Angelic Visions 2
by Eliana Corbari
The works of art we present today do not have wings. The first is an image from a museum in Los Angeles – the city of Angels. Built on the shores of the Pacific Ocean by Christian missionaries in what is now the state of California, Los Angeles was originally named after the Queen of all Angels, namely, the Virgin Mary. Its full Spanish name was Nuestra Señora la Reina de los Ángeles (Our Lady Queen of all the Angels), of which only the ending has remained.
Earlier this week, on the 1st of December, the world remembered the plight of those infected with HIV and Aids. Los Angeles is also the city where medics diagnosed the first cases of the Human Immunodeficiency Virus (HIV), at the beginning of the ‘80s. Los Angeles, commonly referred to as L.A., is now the second largest city in the USA, and is home to many different cultures, religions, and languages. L.A. is also home to the star-making creative industries of Hollywood, to many artists – and to the University of California, Los Angeles (UCLA)’s Fowler Museum. It is from an exhibition there that our first angelic vision comes today.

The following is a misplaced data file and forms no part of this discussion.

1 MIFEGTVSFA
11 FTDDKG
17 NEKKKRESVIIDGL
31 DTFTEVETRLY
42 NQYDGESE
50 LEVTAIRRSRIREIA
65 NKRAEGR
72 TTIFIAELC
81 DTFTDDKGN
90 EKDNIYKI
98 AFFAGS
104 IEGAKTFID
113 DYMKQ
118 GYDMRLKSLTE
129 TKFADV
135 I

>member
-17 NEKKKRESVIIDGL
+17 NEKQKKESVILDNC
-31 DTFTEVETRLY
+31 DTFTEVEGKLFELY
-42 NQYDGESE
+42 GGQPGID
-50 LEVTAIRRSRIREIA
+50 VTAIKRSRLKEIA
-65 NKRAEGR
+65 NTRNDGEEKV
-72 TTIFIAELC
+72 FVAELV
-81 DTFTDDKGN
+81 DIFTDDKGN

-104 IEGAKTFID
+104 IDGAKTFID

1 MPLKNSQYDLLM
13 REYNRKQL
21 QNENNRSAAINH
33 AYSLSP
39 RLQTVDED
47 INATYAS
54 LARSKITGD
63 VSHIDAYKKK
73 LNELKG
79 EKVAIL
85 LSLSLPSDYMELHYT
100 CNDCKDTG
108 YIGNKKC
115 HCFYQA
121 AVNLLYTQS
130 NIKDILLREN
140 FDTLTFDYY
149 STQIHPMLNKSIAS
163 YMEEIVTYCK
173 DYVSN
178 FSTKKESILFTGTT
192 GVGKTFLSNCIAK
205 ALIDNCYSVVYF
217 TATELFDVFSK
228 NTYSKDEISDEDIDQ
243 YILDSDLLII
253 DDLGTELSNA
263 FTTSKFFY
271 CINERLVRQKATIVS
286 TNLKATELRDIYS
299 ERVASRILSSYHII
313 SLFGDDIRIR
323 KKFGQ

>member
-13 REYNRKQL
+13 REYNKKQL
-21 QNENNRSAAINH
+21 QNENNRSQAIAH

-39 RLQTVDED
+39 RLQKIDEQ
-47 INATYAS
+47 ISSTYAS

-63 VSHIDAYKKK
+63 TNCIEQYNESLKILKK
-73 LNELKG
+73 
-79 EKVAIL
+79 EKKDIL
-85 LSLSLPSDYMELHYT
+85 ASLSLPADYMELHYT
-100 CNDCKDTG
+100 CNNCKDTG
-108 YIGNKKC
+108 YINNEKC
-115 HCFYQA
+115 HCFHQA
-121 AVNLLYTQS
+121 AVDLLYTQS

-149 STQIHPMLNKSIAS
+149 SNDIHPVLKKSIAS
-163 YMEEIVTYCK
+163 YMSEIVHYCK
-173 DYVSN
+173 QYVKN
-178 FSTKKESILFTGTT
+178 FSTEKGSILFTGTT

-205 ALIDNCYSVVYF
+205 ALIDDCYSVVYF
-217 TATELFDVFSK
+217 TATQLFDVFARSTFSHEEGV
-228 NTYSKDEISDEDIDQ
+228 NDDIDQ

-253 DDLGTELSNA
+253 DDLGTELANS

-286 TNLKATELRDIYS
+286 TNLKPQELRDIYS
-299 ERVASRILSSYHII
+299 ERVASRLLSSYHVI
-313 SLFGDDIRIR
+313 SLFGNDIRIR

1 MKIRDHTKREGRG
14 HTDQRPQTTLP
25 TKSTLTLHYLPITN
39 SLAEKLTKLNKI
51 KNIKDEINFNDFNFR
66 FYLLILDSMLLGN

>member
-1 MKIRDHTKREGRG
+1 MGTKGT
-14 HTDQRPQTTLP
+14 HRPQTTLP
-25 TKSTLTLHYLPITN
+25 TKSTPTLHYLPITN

Looking like a stylised rose, this could almost be a surrealist painting. But, it is, in point of fact, a photograph. What is it a photo of? Before revealing the answer, we would like to show two more images that could easily be mistaken for paintings.
The two photographs above look like works of art, but, as far as we know, they have only appeared in medical journals before. Similar to these images was the artwork Damien Hirst, the acclaimed British artist, exhibited at the White Cube gallery in London in 2007. This exhibition, entitled Beyond Belief, challenged our interpretation of what art was and showed up the illusory distinctions between medical science, religion, and art; it brought to our attention the realities of life, death, and man’s hopes for healing, if not for immortality – as indeed does most of Hirst’s work. And so the exhibition that included a diamond-encrusted skull also showed beautiful images of cancer cells.
The ‘angelic’ visions above are not of cancer cells, but magnified representations of deadly viruses. The first two are of HIV on the surface of white blood cells, while the third is of a replicating Ebola virus. . Does knowing they are potentially deadly make them any less beautiful? When seen close-up, thanks to the wonders of modern scientific instruments, they show unimaginable beauty and complexity. Yet the dreadful reality is, when they go untreated, they are like angels of death.
This is dedicated to all those who, like guardian angels, work to care for and support human beings affected by a deadly virus.
This post is also available in: Italian